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University teachers’ learning experiences during emergency-remote-teaching through a networked learning lens: A phenomenography

Research output: Contribution in Book/Report/Proceedings - With ISBN/ISSNConference contribution/Paperpeer-review

Publication date18/05/2022
Host publicationProceedings for the Thirteenth International Conference on Networked Learning 2022
EditorsJimmy Jaldemark, Marcia Håkansson Lindqvist, Peter Mozelius, Lena-Maria Öberg, Maarten De Laat, Nina Bonderup Dohn, Thomas Ryberg
PublisherAalborg University Press
<mark>Original language</mark>English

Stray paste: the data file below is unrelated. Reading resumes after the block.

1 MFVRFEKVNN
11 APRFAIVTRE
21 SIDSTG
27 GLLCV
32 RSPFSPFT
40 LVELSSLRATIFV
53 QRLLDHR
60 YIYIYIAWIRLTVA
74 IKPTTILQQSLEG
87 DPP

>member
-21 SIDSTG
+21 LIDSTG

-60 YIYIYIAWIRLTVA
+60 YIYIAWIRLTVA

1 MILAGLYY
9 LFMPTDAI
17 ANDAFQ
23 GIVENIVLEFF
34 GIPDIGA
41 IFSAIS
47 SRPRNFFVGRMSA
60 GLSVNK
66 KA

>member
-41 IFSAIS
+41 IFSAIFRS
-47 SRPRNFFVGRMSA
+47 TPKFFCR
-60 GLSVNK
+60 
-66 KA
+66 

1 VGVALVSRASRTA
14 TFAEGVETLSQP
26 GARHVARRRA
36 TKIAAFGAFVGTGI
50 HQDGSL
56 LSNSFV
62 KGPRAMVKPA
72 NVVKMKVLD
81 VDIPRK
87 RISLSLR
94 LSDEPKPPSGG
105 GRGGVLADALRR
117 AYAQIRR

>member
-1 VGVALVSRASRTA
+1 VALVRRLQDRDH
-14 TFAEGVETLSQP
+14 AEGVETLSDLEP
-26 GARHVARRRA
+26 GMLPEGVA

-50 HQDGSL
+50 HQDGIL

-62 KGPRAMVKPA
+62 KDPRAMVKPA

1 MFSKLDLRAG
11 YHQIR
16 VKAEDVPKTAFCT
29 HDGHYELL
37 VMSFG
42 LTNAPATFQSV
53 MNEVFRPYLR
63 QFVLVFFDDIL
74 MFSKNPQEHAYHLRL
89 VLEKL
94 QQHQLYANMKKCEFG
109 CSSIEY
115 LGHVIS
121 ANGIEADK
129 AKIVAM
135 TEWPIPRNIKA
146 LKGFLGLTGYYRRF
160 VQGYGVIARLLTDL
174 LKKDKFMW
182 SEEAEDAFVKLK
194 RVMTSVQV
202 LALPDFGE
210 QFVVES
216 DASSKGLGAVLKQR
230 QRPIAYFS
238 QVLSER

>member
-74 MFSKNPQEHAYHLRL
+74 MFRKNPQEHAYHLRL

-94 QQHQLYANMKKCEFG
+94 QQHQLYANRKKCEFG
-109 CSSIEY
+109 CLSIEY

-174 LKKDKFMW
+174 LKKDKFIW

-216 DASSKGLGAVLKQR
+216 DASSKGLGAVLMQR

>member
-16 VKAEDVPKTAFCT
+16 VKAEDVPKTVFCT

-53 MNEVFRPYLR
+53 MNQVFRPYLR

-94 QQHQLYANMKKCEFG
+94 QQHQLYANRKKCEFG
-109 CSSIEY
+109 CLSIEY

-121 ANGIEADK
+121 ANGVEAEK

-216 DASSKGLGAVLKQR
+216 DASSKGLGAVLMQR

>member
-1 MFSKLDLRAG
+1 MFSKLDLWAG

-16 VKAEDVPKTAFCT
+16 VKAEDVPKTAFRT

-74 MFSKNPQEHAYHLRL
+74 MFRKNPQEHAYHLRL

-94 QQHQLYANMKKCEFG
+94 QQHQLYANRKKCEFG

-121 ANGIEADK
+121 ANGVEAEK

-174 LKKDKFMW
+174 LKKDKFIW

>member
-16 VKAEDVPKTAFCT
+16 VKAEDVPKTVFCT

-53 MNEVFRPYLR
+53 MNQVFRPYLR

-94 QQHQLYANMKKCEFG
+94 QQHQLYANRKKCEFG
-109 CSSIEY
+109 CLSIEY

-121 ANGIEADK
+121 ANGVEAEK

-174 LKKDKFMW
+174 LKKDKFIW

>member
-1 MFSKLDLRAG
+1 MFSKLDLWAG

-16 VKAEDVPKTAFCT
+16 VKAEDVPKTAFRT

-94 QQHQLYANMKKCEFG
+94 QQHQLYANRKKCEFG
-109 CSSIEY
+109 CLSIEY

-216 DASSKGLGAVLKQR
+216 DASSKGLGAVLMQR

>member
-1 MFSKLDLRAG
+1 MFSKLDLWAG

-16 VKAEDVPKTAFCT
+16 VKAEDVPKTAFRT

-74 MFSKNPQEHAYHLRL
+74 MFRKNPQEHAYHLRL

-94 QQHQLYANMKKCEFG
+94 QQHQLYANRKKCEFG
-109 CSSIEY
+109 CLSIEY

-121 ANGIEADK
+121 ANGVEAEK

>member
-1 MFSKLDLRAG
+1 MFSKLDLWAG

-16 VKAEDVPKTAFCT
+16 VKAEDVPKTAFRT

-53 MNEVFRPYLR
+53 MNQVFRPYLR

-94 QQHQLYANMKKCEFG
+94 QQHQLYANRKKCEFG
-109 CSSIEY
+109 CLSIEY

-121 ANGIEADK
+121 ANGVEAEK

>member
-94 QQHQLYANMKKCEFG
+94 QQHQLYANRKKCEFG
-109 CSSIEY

This paper presents part of the preliminary findings of an investigation into higher education (HE) teachers’ perceptions of personal learning networks in the context of the recent emergency-remote-teaching (ERT) scenario caused by Covid19. Technology had been increasingly permeating HE long before the pandemic, blurring the lines between online and offline spaces as students and teachers engaged across both mediums in a complex web of connections to people and online resources. The pandemic induced ERT period has magnified university teachers’ use of learning networks, as many have been forced to increasingly rely on them throughout this unexpected interruption of the HE status quo. With an absence of a coherent institutionalized approach to ERT and teachers’ professional development, there has been a great diversity of teachers’ networked learning experiences during that period. This phenomenography, therefore, explores the perceptions of 18 Academic English instructors at a leading English-instruction university in Kazakhstan that was, like many other institutions worldwide, forced to abruptly go online. The semi-structured interviews targeted the teacher’s diversified views on the benefits and challenges of network use and how these networks can be used to connect to others and online resources, using the Networked Learning lens. The present paper includes some of the preliminary findings from the ongoing research project focusing on several interlinked aspects of teachers’ perceptions and experiences of networked learning during the ERT period. The results thus far show that Academic English instructors perceive the core benefits of their network use at least in four different ways as enabling flexible access to online resources, enabling flexible access to others, facilitating personalised and focussed one-to-one pedagogical interactions (both with their colleagues and students), and maintaining and developing a sense of belonging to different academic communities (removing temporal-and-spatial barriers). The authors expect to provide more comprehensive (if not final) findings and insights during the presentation.